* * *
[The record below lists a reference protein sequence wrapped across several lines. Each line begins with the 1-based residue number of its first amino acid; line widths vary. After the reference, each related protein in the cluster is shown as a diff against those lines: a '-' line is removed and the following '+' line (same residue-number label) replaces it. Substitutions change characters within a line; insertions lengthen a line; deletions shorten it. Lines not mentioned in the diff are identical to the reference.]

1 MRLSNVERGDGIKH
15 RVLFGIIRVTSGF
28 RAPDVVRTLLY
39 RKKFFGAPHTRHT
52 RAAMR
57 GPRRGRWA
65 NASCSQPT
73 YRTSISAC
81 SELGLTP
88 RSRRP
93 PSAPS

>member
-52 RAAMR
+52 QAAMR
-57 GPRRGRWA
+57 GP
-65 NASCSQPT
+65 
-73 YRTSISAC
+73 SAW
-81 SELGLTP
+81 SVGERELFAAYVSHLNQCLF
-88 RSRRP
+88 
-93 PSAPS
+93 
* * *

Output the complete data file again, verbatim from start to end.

[The record below lists a reference protein sequence wrapped across several lines. Each line begins with the 1-based residue number of its first amino acid; line widths vary. After the reference, each related protein in the cluster is shown as a diff against those lines: a '-' line is removed and the following '+' line (same residue-number label) replaces it. Substitutions change characters within a line; insertions lengthen a line; deletions shorten it. Lines not mentioned in the diff are identical to the reference.]

1 MRLSNVERGDGIKH
15 RVLFGIIRVTSGF
28 RAPDVVRTLLY
39 RKKFFGAPHTRHT
52 RAAMR
57 GPRRGRWA
65 NASCSQPT
73 YRTSISAC
81 SELGLTP
88 RSRRP
93 PSAPS

>member
-52 RAAMR
+52 QAAMR
-57 GPRRGRWA
+57 GP
-65 NASCSQPT
+65 
-73 YRTSISAC
+73 SAW
-81 SELGLTP
+81 SVGERELFAAYVSHLNQCLF
-88 RSRRP
+88 
-93 PSAPS
+93 